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Metaproteogenomic analysis of microbial communities in the phyllosphere and rhizosphere of rice


Knief, C; Delmotte, N; Chaffron, S; Stark, M; Innerebner, G; Wassmann, R; von Mering, C; Vorholt, J A (2012). Metaproteogenomic analysis of microbial communities in the phyllosphere and rhizosphere of rice. ISME Journal, 6(7):1378-1390.

Abstract

The above- and below-ground parts of rice plants create specific habitats for various microorganisms. In this study, we characterized the phyllosphere and rhizosphere microbiota of rice cultivars using a metaproteogenomic approach to get insight into the physiology of the bacteria and archaea that live in association with rice. The metaproteomic datasets gave rise to a total of about 4600 identified proteins and indicated the presence of one-carbon conversion processes in the rhizosphere as well as in the phyllosphere. Proteins involved in methanogenesis and methanotrophy were found in the rhizosphere, whereas methanol-based methylotrophy linked to the genus Methylobacterium dominated within the protein repertoire of the phyllosphere microbiota. Further, physiological traits of differential importance in phyllosphere versus rhizosphere bacteria included transport processes and stress responses, which were more conspicuous in the phyllosphere samples. In contrast, dinitrogenase reductase was exclusively identified in the rhizosphere, despite the presence of nifH genes also in diverse phyllosphere bacteria.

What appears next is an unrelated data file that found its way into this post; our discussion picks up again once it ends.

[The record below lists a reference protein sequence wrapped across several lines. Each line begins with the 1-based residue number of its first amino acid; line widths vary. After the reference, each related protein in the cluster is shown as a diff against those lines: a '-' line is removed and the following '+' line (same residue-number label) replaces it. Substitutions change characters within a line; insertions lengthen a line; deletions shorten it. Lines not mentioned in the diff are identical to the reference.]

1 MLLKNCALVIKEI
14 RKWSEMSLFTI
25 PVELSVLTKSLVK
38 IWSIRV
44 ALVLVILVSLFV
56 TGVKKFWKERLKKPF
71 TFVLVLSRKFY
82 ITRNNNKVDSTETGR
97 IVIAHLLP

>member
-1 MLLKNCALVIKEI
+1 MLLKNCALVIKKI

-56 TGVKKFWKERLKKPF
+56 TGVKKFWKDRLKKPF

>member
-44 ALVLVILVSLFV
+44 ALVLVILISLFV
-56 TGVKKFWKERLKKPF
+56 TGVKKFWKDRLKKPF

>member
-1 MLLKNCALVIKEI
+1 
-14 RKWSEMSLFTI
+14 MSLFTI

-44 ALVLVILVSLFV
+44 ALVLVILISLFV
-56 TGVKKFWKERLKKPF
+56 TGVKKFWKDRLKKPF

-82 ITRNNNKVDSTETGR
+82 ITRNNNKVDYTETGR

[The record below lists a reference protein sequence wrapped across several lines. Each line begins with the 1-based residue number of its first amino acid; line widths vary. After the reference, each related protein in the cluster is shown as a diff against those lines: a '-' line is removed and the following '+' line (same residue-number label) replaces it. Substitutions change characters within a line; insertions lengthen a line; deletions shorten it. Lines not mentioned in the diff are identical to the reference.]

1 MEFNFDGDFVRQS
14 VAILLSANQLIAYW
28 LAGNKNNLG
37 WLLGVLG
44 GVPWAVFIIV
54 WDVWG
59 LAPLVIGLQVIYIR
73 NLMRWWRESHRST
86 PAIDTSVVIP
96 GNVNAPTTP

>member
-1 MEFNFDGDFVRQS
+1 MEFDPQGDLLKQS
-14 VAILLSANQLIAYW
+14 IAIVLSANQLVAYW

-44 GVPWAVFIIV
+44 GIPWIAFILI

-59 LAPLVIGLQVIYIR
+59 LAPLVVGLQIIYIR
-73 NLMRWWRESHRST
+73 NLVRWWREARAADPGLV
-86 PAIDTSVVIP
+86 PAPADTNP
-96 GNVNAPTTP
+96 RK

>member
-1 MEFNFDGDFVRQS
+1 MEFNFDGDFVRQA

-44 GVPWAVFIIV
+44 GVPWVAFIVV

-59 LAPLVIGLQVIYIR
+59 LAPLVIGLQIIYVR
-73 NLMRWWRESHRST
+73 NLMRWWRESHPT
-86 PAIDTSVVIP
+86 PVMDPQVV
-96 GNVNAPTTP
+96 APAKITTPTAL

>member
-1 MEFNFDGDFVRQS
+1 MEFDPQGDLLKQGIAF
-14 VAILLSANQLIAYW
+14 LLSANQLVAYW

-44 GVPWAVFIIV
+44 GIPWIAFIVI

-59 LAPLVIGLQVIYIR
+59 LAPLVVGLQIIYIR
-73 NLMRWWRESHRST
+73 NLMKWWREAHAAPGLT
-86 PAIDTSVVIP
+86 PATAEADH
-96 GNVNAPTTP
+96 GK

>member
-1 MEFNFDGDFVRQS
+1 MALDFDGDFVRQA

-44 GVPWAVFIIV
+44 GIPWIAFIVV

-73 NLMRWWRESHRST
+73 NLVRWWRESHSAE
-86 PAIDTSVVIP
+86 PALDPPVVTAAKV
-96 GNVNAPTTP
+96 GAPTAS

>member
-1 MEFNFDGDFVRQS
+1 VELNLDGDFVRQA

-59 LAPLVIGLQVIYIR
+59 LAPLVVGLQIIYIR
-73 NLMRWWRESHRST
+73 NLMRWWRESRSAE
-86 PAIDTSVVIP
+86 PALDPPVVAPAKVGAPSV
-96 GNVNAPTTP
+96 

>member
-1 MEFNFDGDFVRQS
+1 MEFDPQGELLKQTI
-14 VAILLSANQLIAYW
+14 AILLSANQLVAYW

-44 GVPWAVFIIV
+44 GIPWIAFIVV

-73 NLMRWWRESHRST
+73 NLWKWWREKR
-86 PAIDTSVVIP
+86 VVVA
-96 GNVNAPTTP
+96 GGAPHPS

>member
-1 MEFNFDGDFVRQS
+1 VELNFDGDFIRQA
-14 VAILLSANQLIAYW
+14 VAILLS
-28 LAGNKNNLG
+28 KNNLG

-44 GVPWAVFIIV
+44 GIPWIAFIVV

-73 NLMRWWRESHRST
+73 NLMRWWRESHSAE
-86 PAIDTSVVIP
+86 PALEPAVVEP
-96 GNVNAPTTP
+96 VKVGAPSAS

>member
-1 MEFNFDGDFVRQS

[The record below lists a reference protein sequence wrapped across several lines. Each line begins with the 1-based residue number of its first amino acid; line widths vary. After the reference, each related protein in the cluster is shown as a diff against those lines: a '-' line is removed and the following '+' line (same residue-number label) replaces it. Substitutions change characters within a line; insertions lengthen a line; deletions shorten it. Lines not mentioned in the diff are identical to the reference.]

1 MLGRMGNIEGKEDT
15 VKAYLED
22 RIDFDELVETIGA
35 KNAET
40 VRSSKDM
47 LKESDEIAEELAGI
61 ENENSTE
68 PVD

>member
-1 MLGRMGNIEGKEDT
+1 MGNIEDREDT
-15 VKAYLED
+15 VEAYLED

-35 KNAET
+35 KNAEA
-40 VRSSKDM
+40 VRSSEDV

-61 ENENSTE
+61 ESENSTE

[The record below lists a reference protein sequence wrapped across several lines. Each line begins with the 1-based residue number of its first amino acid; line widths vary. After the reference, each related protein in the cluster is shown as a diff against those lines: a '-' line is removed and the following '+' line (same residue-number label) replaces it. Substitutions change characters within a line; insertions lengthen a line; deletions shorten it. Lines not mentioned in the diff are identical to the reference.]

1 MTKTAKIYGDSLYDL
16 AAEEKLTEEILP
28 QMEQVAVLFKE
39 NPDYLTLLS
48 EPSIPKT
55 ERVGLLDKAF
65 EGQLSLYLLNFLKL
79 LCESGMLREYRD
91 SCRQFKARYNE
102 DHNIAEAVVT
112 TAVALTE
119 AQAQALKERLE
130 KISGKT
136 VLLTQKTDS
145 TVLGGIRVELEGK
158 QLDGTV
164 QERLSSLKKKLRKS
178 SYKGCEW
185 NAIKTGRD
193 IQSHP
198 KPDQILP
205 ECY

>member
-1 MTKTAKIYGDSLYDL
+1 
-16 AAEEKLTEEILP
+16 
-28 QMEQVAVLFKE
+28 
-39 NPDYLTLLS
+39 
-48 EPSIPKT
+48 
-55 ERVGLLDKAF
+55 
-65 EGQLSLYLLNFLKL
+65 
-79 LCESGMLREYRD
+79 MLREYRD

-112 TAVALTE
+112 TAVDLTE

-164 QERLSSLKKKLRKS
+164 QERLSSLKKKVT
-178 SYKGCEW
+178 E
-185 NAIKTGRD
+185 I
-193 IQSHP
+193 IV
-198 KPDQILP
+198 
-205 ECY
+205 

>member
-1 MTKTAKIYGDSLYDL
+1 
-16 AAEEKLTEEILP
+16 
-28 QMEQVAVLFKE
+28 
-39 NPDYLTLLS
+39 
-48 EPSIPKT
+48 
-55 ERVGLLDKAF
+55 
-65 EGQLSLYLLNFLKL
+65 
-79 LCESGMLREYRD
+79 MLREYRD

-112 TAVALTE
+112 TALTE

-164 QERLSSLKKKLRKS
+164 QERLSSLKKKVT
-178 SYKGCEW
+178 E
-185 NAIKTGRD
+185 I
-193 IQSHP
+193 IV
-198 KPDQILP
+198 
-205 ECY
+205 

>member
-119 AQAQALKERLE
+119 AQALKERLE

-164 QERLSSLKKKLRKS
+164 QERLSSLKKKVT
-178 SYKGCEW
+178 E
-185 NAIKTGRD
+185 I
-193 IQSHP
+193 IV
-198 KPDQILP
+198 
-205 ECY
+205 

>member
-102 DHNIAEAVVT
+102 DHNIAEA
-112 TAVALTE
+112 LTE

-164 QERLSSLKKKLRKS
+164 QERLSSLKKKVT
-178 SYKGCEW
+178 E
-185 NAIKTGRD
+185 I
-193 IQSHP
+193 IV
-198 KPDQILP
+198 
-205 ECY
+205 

Abstract

The above- and below-ground parts of rice plants create specific habitats for various microorganisms. In this study, we characterized the phyllosphere and rhizosphere microbiota of rice cultivars using a metaproteogenomic approach to get insight into the physiology of the bacteria and archaea that live in association with rice. The metaproteomic datasets gave rise to a total of about 4600 identified proteins and indicated the presence of one-carbon conversion processes in the rhizosphere as well as in the phyllosphere. Proteins involved in methanogenesis and methanotrophy were found in the rhizosphere, whereas methanol-based methylotrophy linked to the genus Methylobacterium dominated within the protein repertoire of the phyllosphere microbiota. Further, physiological traits of differential importance in phyllosphere versus rhizosphere bacteria included transport processes and stress responses, which were more conspicuous in the phyllosphere samples. In contrast, dinitrogenase reductase was exclusively identified in the rhizosphere, despite the presence of nifH genes also in diverse phyllosphere bacteria.

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Additional indexing

Item Type:Journal Article, refereed, original work
Communities & Collections:07 Faculty of Science > Institute of Molecular Life Sciences
08 University Research Priority Programs > Systems Biology / Functional Genomics
Dewey Decimal Classification:570 Life sciences; biology
Language:English
Date:2012
Deposited On:08 Jan 2012 12:32
Last Modified:05 Apr 2016 15:19
Publisher:Nature Publishing Group
ISSN:1751-7362
Publisher DOI:https://doi.org/10.1038/ismej.2011.192
PubMed ID:22189496

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